Moscow — Russia began pumping clean Urals crude through the Druzhba pipeline to the Brody metering unit in Ukraine on Monday for shipments via the southern leg of its major Europe-bound pipeline, Russian energy minister Alexander Novak said Tuesday.
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Clean Urals crude has already reached Mozyr, the point in Belarus where the Druzhba splits into a northern and a southern leg, which heads to Hungary, Slovakia, Czech Republic and Croatia.
Russia is also waiting for Poland, which is served by the northern leg, to agree to resume loadings, Novak said, adding that he expects the situation to normalize in the second half of May.
Deliveries of Urals crude to Europe have been disrupted as a result of the discovery of excess levels of corrosive organic chlorides, first reported in mid-April. This caused damage to Belarus' Mozyr refinery and led several European countries to halt imports via the Druzhba pipeline.
Belarusian refiner Belneftekhim has yet to confirm that the Mozyr plant has resumed operations using the clean supplies.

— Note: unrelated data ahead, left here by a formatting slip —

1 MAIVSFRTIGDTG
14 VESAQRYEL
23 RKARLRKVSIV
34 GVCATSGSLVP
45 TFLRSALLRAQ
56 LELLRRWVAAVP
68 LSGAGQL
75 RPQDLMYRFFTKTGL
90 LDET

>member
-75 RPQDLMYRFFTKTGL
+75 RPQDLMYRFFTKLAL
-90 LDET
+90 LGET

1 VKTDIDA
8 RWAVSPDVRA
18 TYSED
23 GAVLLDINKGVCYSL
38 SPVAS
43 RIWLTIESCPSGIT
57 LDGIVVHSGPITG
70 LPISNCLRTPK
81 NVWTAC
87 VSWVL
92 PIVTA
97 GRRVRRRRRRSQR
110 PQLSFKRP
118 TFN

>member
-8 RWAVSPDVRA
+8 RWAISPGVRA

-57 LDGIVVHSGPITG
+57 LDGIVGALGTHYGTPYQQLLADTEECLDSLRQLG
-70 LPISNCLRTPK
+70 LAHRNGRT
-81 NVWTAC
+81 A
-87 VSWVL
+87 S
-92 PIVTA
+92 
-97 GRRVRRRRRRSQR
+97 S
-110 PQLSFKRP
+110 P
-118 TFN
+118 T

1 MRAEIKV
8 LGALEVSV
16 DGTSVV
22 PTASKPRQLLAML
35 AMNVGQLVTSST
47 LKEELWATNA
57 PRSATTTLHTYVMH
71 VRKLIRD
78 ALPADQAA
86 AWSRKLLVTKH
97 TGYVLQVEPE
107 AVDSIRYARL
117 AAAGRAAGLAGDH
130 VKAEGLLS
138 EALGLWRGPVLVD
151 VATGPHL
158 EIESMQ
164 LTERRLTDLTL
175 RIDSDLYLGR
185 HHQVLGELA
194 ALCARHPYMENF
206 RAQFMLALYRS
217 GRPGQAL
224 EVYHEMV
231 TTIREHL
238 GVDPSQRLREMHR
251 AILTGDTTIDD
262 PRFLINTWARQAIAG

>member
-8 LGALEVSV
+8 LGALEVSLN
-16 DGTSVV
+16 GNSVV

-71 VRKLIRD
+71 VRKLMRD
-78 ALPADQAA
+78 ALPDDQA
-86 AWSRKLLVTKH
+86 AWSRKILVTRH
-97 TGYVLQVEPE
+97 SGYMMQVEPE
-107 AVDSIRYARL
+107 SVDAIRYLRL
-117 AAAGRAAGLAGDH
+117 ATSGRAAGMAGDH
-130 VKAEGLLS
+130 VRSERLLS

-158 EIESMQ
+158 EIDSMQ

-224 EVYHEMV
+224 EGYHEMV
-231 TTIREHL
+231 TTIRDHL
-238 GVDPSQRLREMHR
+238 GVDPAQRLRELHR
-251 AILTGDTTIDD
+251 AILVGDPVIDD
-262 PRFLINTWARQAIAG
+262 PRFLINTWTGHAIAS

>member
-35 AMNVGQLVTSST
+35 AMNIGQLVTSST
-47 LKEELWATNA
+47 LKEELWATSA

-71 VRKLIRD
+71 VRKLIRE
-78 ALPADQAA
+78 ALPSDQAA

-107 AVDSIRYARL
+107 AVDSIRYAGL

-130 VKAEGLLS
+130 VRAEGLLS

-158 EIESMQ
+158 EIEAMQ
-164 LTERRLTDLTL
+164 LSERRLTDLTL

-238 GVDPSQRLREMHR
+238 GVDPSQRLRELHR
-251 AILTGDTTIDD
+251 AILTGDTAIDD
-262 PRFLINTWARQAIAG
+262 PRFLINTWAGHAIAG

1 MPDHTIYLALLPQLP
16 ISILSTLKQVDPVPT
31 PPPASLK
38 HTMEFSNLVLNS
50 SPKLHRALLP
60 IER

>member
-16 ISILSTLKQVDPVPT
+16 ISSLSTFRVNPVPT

According to the energy ministry's Twitter account, Novak said during a meeting of the Russian government that "the situation has not affected production volumes and exports from Russia, companies continue to work normally. We expect the situation to normalize in the second half of May, that means cleaning one line of the pipeline."
The Prime news agency reported that clean Urals crude is now expected to reach Ust-Luga, a key export terminal on the Baltic coast, on Wednesday morning, citing Novak.
Previously the energy ministry had said it expected clean crude to reach the port on Tuesday.
Novak said that details of the contamination collected during an interdepartmental investigation had been passed to Russia's prosecutor general.
Proposals to prevent deterioration in crude quality in future have also been prepared, he said, mentioning potential increases in fines for violating technical regulations.
"For companies, the fine today is only Rb300,000 [around $4,600]. There is a proposal to make this a flexible fine, which could be up to 2% of company turnover," Novak said, according to Prime.
The source of the contamination had been identified as the Lopatino metering station in the Samara region, Novak said.
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